Tunnel Business Magazine

AUG 2018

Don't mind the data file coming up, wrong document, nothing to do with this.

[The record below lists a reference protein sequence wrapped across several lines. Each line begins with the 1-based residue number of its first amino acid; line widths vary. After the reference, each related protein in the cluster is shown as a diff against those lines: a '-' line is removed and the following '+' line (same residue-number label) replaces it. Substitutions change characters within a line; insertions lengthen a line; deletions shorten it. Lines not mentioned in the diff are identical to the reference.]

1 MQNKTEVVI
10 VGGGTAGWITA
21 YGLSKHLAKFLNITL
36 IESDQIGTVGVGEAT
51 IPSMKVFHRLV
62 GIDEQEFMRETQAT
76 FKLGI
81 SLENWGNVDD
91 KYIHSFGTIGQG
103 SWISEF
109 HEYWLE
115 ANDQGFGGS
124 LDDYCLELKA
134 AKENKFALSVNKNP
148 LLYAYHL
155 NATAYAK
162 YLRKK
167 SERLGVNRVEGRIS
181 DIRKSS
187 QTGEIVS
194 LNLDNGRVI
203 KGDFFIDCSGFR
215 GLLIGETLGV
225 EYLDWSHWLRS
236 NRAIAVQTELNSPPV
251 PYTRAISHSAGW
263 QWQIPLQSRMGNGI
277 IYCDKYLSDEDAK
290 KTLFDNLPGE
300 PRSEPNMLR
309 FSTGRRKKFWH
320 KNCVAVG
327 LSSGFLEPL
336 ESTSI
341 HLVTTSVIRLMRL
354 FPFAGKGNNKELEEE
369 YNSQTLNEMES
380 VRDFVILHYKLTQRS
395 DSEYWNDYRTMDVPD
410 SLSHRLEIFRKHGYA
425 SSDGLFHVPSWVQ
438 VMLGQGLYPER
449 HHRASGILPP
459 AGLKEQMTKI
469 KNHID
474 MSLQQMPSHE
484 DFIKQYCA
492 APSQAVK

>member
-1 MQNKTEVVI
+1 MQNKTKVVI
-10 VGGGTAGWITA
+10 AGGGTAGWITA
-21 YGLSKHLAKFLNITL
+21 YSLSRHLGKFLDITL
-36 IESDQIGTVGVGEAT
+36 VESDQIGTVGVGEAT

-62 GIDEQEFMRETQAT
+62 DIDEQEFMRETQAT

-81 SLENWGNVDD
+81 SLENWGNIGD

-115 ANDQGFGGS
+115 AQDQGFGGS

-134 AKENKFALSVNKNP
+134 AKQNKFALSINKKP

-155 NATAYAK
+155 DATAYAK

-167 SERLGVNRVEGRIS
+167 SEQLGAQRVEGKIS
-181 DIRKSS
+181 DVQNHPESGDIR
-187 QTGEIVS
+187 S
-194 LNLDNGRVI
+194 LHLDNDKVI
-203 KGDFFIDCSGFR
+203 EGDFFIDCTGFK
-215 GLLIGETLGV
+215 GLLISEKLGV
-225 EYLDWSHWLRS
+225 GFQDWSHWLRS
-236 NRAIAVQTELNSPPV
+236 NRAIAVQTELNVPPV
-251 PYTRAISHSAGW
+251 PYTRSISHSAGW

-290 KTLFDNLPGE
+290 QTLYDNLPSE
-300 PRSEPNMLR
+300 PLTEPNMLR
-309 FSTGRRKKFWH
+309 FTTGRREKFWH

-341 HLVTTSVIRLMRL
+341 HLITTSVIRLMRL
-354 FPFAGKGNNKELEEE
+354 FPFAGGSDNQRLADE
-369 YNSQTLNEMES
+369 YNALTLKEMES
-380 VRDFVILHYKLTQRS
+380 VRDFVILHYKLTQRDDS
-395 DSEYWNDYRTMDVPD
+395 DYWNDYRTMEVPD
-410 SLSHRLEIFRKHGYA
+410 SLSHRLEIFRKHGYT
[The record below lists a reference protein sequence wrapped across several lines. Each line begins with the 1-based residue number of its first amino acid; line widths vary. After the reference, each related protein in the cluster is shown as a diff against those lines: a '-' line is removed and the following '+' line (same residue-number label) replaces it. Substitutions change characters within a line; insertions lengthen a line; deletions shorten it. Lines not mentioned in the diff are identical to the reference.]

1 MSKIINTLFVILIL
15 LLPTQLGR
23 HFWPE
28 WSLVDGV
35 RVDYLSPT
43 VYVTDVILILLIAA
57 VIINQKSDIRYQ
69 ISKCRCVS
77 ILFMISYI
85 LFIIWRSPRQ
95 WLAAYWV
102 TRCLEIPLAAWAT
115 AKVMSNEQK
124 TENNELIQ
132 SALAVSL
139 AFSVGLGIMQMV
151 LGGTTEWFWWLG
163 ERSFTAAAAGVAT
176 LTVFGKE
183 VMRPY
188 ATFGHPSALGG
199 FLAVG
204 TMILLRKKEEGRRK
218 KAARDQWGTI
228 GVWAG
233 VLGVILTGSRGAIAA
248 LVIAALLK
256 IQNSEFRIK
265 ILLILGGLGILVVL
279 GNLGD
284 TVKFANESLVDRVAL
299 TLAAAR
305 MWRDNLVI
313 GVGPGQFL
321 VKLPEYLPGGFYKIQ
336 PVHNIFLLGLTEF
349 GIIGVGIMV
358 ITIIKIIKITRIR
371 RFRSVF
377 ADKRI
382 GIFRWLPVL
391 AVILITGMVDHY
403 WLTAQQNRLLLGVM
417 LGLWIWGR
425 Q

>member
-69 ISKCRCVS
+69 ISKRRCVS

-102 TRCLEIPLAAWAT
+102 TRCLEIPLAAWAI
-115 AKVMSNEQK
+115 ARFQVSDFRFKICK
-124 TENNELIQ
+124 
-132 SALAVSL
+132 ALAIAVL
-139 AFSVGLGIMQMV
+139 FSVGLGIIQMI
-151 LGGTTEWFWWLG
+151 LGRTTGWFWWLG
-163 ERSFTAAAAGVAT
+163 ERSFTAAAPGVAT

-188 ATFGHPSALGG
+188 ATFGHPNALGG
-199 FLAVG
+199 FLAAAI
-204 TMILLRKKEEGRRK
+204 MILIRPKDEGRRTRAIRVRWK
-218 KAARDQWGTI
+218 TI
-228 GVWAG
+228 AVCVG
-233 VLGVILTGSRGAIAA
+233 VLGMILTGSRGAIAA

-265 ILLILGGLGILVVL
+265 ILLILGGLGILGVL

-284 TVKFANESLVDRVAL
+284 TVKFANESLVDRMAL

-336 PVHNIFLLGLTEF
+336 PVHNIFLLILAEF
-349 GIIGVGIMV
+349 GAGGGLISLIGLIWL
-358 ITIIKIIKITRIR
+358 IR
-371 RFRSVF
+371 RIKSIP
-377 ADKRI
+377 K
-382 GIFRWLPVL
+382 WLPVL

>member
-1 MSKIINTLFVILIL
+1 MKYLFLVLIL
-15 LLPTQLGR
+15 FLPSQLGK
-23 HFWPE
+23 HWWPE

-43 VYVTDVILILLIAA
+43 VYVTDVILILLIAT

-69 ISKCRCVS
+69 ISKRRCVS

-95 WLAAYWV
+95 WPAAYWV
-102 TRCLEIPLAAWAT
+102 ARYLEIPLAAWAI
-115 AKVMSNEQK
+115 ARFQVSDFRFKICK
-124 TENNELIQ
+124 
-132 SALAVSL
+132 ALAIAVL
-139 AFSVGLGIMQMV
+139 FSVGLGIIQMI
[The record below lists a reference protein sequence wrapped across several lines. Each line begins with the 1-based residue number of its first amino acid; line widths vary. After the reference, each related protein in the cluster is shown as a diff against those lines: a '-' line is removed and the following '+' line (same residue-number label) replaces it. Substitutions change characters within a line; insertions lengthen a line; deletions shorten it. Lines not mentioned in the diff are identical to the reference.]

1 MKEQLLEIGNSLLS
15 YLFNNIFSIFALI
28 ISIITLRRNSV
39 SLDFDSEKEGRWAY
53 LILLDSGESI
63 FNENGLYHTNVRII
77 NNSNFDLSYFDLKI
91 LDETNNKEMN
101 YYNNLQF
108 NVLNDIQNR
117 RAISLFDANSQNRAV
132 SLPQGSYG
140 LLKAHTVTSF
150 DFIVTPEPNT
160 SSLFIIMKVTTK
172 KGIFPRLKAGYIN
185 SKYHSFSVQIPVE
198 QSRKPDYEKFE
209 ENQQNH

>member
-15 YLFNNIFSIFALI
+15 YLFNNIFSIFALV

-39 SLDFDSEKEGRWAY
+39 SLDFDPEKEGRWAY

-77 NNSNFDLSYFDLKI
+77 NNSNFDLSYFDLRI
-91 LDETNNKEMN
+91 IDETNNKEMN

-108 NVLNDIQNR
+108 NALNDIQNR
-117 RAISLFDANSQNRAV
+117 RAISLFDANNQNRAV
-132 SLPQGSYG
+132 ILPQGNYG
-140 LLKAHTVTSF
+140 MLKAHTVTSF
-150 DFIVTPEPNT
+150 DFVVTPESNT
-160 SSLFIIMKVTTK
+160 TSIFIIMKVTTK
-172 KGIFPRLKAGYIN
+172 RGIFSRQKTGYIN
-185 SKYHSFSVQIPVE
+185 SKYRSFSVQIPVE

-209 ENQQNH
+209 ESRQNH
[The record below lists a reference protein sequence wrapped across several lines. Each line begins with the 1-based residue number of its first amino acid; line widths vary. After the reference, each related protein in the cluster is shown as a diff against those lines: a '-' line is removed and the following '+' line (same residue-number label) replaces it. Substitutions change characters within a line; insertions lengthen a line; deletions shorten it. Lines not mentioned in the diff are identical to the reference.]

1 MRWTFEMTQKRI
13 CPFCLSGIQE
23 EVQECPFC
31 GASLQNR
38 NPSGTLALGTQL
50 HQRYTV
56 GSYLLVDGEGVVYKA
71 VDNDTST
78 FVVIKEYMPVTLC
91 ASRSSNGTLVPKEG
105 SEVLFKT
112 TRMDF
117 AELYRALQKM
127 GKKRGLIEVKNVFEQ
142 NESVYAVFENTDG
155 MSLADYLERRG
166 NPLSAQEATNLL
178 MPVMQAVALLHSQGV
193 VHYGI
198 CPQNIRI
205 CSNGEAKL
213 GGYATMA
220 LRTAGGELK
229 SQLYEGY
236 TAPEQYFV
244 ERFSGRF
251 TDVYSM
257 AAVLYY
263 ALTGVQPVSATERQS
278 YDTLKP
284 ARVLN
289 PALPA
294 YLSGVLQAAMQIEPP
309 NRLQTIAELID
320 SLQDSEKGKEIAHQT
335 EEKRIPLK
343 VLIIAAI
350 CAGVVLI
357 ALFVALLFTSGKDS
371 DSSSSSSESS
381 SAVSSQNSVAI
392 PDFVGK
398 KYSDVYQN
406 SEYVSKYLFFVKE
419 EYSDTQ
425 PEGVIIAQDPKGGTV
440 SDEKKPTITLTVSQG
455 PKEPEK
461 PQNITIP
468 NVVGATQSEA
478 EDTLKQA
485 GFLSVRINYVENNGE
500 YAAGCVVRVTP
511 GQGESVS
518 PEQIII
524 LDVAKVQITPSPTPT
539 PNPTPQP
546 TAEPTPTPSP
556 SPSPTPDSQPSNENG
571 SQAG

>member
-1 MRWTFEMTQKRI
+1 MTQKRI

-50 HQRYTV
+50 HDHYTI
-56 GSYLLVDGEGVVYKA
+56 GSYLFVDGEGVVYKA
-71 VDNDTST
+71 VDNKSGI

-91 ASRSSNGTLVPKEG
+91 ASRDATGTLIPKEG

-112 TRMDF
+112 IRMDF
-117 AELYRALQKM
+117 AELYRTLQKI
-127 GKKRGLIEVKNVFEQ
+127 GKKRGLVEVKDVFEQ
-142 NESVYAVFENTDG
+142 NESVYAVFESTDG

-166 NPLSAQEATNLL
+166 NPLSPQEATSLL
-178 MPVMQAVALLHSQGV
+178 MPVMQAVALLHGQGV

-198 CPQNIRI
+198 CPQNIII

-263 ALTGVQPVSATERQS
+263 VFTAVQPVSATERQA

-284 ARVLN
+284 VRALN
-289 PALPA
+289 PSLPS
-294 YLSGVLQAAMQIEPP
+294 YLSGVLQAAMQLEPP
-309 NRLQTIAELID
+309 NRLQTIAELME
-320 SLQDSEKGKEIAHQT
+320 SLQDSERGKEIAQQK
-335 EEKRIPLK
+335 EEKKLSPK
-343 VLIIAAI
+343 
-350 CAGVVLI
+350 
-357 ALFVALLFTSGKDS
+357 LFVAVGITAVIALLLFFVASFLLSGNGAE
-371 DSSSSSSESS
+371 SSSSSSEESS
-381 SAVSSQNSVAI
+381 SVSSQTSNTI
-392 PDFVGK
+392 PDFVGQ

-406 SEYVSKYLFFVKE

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TUNNELINGONLINE.COM F E A T U R E S T O RY 3 6 TBM: TUNNEL BUSINESS MAGAZINE // AUGUST 2018 A Renewed Focus on Upgrading Aging Utilities Has Led to a Tunneling Uptick A s one of Canada's oldest cities, eal is looking to get an underground upgrade. In 2018 eal set aside CAD $1.1 billion to repair and update aging roads, water mains and sewers. The need for new utility infrastruc- ture is borne out by the numbers: The average age of water mains in eal is 61 years—at least 20 years older than in other large Canadian cities. An aver- age of 19 breaks occur for every 100 km of water mains in the city eal has responded by stepping up replacements and new construction: In 2006 only 16 km of water mains were replaced annu- ally, but by 2016 this had increased to 389 km. Sewer systems are similarly overtaxed and aging rapidly. In total about CAD $348 million is being devoted to upgrading an- tiquated water and sewer systems, with a further CAD $210 million earmarked for specific projects. Small Diameter Tunneling Ramps Up The influx of Canadian dollars is result- ing in new utility tunnel construction across the city. Some of these projects will be utilizing new technology for the area as well. For example, Contract A-335-4 involves the installation of a new 750 mm diameter wastewater line that will require the first-ever pipe jacking tunnel in rock below the city. The new line will require a 415-m long crossing from a valve chamber at Haut- Anjou Boulevard under Highways 40 and 25 to a valve chamber at Louis-H. La Fontaine Boulevard. Located between 6 to 8 m below the surface, the tunnel runs through limestone with possible hard intrusions, ranging in rock strength fr a UCS. Tunneling will begin in August 2018 with local contrac- tor Drilling using a small diam- eter (1.67 m) hard rock boring machine manufactured by The Robbins Company known as a Rockhead Gripper Shield. Larger projects have also been re- cently complete ember 2015, a 3.0 m diameter Robbins Double Shield ompleted the Rosemont tunnel, a 4.0 km long tunnel through limestone bedrock. The water tunnel was designed to add a buffer into the city's system as needed during peak seasons. The new line utilizes the modernized Rosemont Reservoir, a large structure for potable water built in 1962 but decommissioned 20 years later. Tunneling at Rue Jarry Another recent new water line is the Rue Jarry Water Transmission tunnel. eal commissioned the 4.2 km tunnel below Jarry Street and 24th Avenue following a sequence of events. Large p eal are serviced by a single water main, including an area below Pie-IX Boulevard where a pipeline break was experienced in 2002 in a line around 50 years old. Over the subsequent years multiple inspections were made of the repaired line, and it was determined that another pipeline should be built to operate in parallel with the older line. With the commissioning of the Rue Jarry Tunnel, the old pipe can be taken offline if further repairs are needed without affect- ing water supply. The original bid sent out for the project specified microtunneling and required at least 10 shafts along the alignment. "When Digging Montreal Technology such as Robbins Small Boring Units (SBUs), used in conjunction with ABMs, tackles Montreal's limestone rock. Recent tunnel projects include the 4.0 km long Rosemont water tunnel, bored using a 3.0 m diameter Robbins Double Shield TBM. The influx of Canadian dollars is resulting in new utility tunnel construction across the city, particularly for sewer and water lines to keep up with increasing demands.

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